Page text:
Zacchaeus is described in Luke 19:1–10 as a chief tax collector who was wealthy. Yet, his big job, prestige, and money left him unfulfilled. Zacchaeus had the world, but still needed Jesus—he was a seeker on a spiritual journey.
Zacchaeus’s salvation story is recorded in Luke 19:1–10:
Jesus entered Jericho and was passing through. A man was there by the name of Zacchaeus; he was a chief tax collector and was wealthy. He wanted to see who Jesus was, but being a short man he could not, because of the crowd. So he ran ahead and climbed a sycamore-fig tree to see him, since Jesus was coming that way.
When Jesus reached the spot, he looked up and said to him, “Zacchaeus, come down immediately. I must stay at your house today.” So he came down at once and welcomed him gladly.
All the people saw this and began to mutter, “He has gone to be the guest of a ‘sinner.’” But Zacchaeus stood up and said to the Lord, “Look, Lord! Here and now I give half of my possessions to the poor, and if I have cheated anybody out of anything, I will pay back four times the amount.” Jesus said to him, “Today salvation has come to this house, because this man, too, is a son of Abraham. For the Son of Man came to seek and to save what was lost
Zacchaeus’s story demonstrates the following truths about salvation and the Christian experience:
Zacchaeus is the only person in the story who “wanted to see who Jesus was,” and he quickly found him. Isaiah 55:6 says, “Seek the Lord while he may be found; call on him while he is near.”
Jesus is never far away from those who truly want to find him.
The “crowd” will hinder Jesus’s work in your life.
Zacchaeus had to separate from the crowd because they were blocking his view of Jesus. He had to climb the tree and get above the others before he could see his Savior.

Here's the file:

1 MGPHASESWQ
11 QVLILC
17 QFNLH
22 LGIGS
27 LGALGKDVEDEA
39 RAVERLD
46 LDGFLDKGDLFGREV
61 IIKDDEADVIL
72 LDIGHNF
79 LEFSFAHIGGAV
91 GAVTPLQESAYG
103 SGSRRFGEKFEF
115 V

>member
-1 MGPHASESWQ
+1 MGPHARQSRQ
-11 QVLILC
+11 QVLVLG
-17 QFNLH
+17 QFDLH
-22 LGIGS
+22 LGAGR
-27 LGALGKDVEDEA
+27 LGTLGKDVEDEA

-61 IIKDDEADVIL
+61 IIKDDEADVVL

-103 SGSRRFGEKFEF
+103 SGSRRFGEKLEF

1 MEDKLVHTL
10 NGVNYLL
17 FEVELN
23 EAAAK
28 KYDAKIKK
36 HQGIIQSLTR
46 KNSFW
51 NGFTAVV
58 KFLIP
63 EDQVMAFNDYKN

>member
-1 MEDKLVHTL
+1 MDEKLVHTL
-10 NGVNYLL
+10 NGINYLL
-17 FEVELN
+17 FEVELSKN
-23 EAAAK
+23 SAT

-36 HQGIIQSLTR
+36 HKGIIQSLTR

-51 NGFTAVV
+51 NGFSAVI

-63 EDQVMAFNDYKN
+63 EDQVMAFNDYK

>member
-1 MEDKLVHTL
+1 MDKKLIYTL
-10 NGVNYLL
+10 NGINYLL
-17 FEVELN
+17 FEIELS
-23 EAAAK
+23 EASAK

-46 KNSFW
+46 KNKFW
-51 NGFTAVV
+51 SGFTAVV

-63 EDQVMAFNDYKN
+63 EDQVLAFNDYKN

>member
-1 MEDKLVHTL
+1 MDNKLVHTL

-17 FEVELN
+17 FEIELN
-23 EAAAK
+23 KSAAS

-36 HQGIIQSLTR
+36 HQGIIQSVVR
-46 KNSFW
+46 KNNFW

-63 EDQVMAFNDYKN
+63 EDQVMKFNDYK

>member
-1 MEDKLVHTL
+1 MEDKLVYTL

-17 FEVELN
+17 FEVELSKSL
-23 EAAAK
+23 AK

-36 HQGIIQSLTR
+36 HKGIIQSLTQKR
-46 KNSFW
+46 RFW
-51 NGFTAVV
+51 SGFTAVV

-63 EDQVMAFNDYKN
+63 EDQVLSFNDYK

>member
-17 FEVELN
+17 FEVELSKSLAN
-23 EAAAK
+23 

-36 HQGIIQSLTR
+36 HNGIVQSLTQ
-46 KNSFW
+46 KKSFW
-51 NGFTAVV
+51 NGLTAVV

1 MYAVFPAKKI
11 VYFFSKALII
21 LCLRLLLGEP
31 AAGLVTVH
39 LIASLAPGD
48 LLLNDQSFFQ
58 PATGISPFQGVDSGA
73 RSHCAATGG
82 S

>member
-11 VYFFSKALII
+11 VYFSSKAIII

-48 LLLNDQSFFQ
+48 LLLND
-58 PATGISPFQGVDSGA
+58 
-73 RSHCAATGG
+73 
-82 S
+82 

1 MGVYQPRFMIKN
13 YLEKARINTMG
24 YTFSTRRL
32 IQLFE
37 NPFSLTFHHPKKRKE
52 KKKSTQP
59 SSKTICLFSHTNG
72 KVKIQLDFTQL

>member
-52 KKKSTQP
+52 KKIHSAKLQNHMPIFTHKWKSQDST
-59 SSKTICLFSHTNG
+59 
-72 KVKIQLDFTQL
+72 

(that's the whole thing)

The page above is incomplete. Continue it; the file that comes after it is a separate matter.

Zacchaeus, a repenting sinner, took the initiative to have an unobstructed view of Jesus.
Later, the same crowd “began to mutter” about what they had seen. They voiced contempt for both Jesus and Zacchaeus. Do not expect the world to affirm your Savior or your salvation. The crowd only saw a sinner, but Jesus saw a redeemed saint and friend.
Only Christians can have fellowship with Jesus Christ.
Jesus called Zacchaeus by name, and then said, “I must stay at your house today.” Jesus called and saved Zacchaeus and then began a personal relationship with him.
Salvation in Christ is the antecedent to fellowship with Christ.
Christians are instruments for God’s noble purposes.
Jesus did not require Zacchaeus to “give half of [his] possessions to the poor,” nor that he “pay back four times” to anyone he had cheated. Zacchaeus alone decided to do these things. These good works were the fruit of his salvation. They were self-initiated acts of restoration and grace by a new Christian.
Zacchaeus didn’t do these things to get saved—he did them because he was saved.
The final verse of the passage is as true for mankind today as it was for Zacchaeus back then. It is a summary of the gospel message. Jesus says in Luke 19:10, “For the Son of Man came to seek and to save what was lost.”
Jesus can always be found by those who are seeking him.